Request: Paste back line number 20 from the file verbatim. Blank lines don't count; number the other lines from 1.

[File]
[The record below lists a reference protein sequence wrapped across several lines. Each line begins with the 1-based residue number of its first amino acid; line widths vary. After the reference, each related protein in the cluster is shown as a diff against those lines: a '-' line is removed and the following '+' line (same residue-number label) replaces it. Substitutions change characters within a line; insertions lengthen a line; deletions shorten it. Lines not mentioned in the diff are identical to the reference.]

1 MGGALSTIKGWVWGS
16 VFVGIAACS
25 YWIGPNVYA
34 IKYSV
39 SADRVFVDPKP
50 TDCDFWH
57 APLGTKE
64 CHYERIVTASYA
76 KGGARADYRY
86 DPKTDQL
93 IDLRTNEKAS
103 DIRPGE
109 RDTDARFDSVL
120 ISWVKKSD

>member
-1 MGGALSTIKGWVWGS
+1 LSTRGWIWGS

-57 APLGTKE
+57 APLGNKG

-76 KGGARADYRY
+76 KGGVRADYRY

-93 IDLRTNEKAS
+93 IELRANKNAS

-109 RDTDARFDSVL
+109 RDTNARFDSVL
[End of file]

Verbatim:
+57 APLGNKG